Wednesday, February 27 12:31:26
EU Commission Vice President in charge of competition policy Joaquin Almunia today said that the decision to reject Ryanair's bid for Aer Lingus was done in the best interests of the travelling public.
The European Commission earlier today prohibited the proposed takeover of the Irish flag carrier Aer Lingus by the low-cost airline Ryanair.
It said that the acquisition would have combined the two leading airlines operating from Ireland.
"The Commission concluded that the merger would have harmed consumers by creating a monopoly or a dominant position on 46 routes where, currently, Aer Lingus and Ryanair compete vigorously against each other. This would have reduced choice and, most likely, would have led to price increases for consumers travelling on these routes. During the investigation, Ryanair offered remedies. The Commission assessed them thoroughly and carried out several market tests. However the remedies proposed fell short of addressing the competition concerns raised by the Commission," it found.
Commission Vice President in charge of competition policy Joaquin Almunia said: "The Commission's decision protects more than 11 million Irish and European passengers who travel each year to and from Dublin, Cork, Knock and Shannon. For them, the acquisition of Aer Lingus by Ryanair would have most likely led to higher fares. During the procedure, Ryanair had many opportunities to offer remedies and to improve them. However, those proposals were simply inadequate to solve the very serious competition problems which this acquisition would have created on no less than 46 routes."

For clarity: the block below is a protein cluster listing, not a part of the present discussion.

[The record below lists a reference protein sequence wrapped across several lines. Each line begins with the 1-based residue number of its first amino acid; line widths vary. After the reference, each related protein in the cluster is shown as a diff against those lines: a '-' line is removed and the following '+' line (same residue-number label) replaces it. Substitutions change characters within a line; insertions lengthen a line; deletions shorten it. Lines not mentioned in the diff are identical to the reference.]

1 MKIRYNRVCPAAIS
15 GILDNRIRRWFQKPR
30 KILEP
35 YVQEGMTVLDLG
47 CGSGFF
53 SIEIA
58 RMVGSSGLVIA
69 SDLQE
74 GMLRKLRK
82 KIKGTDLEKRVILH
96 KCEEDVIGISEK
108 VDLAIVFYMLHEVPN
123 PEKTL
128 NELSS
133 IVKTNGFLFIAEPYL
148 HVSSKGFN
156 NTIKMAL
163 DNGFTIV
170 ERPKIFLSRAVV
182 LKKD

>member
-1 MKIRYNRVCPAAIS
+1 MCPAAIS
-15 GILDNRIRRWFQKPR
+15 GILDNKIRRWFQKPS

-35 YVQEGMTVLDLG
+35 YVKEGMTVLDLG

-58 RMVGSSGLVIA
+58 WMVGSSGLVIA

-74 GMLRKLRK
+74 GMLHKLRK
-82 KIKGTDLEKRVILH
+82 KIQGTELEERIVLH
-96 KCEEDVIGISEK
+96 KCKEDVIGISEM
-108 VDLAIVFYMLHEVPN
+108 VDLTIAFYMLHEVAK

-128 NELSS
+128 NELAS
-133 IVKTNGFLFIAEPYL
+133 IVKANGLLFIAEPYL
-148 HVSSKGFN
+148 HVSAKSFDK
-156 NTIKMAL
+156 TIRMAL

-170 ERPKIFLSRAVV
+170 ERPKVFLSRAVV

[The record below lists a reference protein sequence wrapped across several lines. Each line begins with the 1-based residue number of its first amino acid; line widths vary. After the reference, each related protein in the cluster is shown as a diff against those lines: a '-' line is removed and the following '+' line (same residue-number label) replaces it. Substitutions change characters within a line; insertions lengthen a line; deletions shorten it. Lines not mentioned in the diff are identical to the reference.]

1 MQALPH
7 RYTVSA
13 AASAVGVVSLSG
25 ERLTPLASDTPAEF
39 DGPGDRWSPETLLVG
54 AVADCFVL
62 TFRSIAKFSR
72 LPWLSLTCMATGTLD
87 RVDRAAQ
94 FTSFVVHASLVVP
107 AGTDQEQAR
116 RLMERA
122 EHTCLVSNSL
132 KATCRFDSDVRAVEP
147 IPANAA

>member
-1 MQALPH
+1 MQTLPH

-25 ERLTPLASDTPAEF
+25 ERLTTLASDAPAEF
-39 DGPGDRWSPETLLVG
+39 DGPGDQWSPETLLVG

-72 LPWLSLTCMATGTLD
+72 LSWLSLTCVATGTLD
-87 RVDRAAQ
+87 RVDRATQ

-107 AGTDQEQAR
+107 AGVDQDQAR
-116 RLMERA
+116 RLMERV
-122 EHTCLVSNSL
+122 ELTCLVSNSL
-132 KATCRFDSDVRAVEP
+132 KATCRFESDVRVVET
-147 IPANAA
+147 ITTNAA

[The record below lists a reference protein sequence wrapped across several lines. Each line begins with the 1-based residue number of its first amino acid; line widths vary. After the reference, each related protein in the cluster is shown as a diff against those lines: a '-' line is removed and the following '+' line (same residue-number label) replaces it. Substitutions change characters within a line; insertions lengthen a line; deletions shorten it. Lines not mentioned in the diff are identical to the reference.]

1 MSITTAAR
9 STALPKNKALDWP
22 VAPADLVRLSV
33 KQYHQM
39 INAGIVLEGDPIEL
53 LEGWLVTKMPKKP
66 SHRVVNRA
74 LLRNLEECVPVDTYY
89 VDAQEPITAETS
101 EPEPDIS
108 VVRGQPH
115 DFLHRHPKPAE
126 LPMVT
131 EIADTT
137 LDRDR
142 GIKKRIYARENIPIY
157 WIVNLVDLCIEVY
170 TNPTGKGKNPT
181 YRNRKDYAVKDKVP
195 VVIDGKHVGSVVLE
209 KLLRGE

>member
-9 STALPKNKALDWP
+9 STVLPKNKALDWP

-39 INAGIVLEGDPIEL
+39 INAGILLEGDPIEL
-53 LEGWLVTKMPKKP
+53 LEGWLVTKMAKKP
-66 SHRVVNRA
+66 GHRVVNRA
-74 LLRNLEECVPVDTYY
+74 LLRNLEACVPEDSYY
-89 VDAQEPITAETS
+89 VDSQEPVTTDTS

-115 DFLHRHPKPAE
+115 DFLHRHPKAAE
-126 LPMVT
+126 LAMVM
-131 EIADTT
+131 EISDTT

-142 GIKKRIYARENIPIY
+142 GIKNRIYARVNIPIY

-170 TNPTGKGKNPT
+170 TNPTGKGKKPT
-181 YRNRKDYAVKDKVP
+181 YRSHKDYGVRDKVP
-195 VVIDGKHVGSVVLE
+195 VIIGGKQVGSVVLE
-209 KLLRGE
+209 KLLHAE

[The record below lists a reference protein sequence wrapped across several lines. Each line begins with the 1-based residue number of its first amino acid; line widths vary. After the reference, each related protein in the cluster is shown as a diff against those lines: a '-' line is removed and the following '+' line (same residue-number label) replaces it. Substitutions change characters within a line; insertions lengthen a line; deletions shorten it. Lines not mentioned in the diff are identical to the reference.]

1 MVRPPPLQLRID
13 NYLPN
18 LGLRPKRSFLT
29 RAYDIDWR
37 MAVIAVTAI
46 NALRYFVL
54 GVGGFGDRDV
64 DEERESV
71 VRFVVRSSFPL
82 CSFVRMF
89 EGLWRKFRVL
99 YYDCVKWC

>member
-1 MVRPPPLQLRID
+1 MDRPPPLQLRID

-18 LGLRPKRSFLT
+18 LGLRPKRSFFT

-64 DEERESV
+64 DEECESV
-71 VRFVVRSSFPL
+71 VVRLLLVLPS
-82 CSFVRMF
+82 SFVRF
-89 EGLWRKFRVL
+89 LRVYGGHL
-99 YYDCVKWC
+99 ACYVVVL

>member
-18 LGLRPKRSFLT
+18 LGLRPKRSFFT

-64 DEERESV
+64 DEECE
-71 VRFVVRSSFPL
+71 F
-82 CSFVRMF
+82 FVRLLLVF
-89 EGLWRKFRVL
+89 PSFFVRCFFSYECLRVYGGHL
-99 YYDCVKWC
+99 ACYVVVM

Ryanair and Aer Lingus are by far the most important carriers operating out of Ireland. They compete directly on 46 routes.
In a statement, Aer Lingus welcomed the decision.
"Aer Lingus Group plc welcomes the decision announced today by the European Commission (EC) prohibiting Ryanair's offer for Aer Lingus. This is the first occasion on which the EC has needed to block the same deal twice. It is also Ryanair's third failed offer for Aer Lingus. The full text of the EC's announcement and frequently asked questions are linked below," it said.
It was the third time that the proposed acquisition of Aer Lingus by Ryanair was notified to the Commission.
In 2007 the Commission prohibited Ryanair's first attempt to acquire Aer Lingus and this decision was upheld by the EU General Court.
In 2009, the second notification by Ryanair was withdrawn.
"The Commission took into account the changes in market circumstances since 2007, for example the fact that the market positions of Ryanair and Aer Lingus have become even stronger, with their combined market shares going up from 80pc in 2007 to 87pc in 2012 for short-haul flights out of Dublin. The number of routes to and from Ireland operated in competition by Ryanair and Aer Lingus has increased from 35 in 2007 to 46 in 2012."